The Bridge of San Luis Rey is dense, brilliant theatre, with two levels of access.
Director, Chris Drummond, has produced another hallmark experience of performance and vision and, as usual, the angel is in the detail.
But let’s start with the story. A rope bridge collapses in in Peru on July 20, 1714, and five people who were crossing it are killed. In this production, we focus on their stories, solely, and get to know them and their patchwork of interactions ahead of their doomed day of crossing. While the novel teases out the philosophical and religious ponderings about why these five perished, in this production that task of reflection is left up to us.
We have the famous actress, the scorned matron, the helpful “uncle”, the handmaid, and a few others for good measure, all played by Paul Capsis, who holds court with much power, poise, and panache.
Capsis sings, recounts discussions, opines, and delivers poignant dialogues, all accompanied by the most excruciatingly perfect, Flamenco-inspired score, performed by guitarist maestros Slava Grigoryan and Manus Noble. The musicians not only create the aural backdrop, but they interact occasionally, to great effect, highlighting pauses and surprises, with Noble even doubling as one of the twin characters, Esteban, speaking through music.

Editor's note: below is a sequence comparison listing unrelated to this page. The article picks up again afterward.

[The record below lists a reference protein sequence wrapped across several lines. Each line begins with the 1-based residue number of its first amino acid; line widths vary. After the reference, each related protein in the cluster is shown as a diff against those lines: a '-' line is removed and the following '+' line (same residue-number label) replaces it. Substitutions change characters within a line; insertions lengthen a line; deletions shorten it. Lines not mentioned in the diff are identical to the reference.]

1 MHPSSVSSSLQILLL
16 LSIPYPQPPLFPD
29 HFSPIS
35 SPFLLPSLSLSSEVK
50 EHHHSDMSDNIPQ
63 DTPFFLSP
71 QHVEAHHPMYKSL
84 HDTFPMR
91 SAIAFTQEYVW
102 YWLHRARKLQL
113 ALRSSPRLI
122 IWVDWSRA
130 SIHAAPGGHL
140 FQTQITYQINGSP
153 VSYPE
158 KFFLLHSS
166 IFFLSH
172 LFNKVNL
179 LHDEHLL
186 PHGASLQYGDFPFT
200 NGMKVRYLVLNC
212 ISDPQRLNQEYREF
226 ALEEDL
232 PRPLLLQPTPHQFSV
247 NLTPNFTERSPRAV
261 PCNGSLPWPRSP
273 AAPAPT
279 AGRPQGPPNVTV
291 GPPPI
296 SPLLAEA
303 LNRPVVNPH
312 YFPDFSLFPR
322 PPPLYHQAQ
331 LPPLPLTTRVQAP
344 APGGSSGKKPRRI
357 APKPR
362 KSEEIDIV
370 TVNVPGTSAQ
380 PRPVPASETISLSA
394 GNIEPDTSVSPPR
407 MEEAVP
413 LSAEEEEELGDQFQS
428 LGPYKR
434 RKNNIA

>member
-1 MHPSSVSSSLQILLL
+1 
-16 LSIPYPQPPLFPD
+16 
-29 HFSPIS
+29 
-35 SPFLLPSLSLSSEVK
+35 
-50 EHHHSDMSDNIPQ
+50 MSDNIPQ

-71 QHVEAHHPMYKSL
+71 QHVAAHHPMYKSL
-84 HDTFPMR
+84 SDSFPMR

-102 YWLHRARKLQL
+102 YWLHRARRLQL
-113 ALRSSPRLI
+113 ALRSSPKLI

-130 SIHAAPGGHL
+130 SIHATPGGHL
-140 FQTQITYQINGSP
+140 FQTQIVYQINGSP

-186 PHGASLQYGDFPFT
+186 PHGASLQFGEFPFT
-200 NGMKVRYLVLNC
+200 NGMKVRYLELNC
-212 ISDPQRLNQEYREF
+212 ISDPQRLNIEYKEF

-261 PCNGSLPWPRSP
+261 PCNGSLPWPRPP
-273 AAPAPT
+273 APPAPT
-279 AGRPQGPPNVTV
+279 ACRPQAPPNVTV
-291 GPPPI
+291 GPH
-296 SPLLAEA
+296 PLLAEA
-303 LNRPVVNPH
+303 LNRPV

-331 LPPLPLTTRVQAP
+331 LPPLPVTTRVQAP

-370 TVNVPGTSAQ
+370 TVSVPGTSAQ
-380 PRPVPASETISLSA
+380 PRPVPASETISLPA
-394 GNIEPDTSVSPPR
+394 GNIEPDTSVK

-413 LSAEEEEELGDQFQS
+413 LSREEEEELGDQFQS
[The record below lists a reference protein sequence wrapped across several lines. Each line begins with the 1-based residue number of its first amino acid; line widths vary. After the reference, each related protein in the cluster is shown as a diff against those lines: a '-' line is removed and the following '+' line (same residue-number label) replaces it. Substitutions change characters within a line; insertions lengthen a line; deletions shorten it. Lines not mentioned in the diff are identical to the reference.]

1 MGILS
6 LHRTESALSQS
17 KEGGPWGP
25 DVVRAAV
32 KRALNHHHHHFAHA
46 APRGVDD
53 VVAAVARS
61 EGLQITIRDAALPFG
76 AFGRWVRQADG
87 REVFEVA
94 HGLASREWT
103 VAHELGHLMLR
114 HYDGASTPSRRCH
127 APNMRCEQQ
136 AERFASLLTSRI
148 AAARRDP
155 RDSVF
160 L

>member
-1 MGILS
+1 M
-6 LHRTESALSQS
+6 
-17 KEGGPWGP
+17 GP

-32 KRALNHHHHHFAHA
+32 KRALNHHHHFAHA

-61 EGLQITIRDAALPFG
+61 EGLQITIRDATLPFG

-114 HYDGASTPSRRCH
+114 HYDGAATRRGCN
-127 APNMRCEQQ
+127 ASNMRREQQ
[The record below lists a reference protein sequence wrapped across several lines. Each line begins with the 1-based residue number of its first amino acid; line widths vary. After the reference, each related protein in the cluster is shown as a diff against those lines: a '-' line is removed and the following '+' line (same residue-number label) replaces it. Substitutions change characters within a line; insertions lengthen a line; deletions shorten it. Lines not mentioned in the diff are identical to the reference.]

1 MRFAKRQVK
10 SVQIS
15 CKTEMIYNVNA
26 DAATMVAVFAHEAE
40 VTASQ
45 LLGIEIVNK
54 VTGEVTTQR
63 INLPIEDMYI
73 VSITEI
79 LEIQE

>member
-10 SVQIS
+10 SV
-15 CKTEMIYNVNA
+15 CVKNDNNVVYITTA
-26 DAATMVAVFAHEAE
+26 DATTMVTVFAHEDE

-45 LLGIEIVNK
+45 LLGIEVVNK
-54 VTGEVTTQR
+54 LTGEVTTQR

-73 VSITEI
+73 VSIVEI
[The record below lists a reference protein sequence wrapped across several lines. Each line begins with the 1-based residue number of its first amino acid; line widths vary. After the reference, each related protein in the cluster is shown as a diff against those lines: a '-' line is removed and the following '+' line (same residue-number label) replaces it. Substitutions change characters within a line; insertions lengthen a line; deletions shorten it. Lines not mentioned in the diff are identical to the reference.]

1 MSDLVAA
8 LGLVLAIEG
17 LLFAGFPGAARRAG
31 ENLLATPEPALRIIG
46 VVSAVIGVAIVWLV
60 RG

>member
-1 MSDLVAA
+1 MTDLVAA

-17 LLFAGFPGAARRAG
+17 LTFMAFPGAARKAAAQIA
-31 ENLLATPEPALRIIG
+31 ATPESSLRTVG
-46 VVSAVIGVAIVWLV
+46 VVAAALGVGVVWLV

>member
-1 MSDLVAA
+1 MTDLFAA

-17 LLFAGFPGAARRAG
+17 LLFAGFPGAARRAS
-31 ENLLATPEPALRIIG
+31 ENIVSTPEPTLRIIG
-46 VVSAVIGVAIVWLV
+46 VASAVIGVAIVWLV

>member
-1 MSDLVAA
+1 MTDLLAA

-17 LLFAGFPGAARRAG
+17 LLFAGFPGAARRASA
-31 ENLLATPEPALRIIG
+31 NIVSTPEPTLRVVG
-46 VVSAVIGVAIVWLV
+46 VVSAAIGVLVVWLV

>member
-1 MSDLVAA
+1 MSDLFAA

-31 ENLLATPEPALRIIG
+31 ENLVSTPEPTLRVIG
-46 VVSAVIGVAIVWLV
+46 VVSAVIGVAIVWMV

For those of us who’d read the Thornton Wilder novel, this production was a powerful rendering of the plights of the central characters, without Brother Juniper’s narration or reflection.
For those not acquainted with the text, this production is an immersive experience of theatrical expression, exploration, and exuberance.
No matter which camp you’re in, this production will be equally as satisfying, albeit with audience members not in the “in crowd” needing to work much harder to tie together the “rope bridge” strands of storyline.
The lighting is immaculate. Gavin Norris deserves a knighthood or any lifetime achievement award on the strength of this show alone. The perfect blues, working in harmony with Capsis’ costume, the orange-tinted relief during the church-based scene of torment, the generous use of darkness and laser-perfect spots, and the absolutely brilliant floor lighting during the bridge collapse, will remain in this reviewer’s memory until he meets the same fate as those bridge goers.
The Bridge of San Luis Rey is a rich delicacy of theatre. It is not for the casual theatre goer. This is for the connoisseur. Should Covid close our theatres again tomorrow, this one-act morsel will have been sumptuous enough to sustain us through another lockdown; there is theatre alive and theatre in darkness and this production is a bridge of love and sustenance.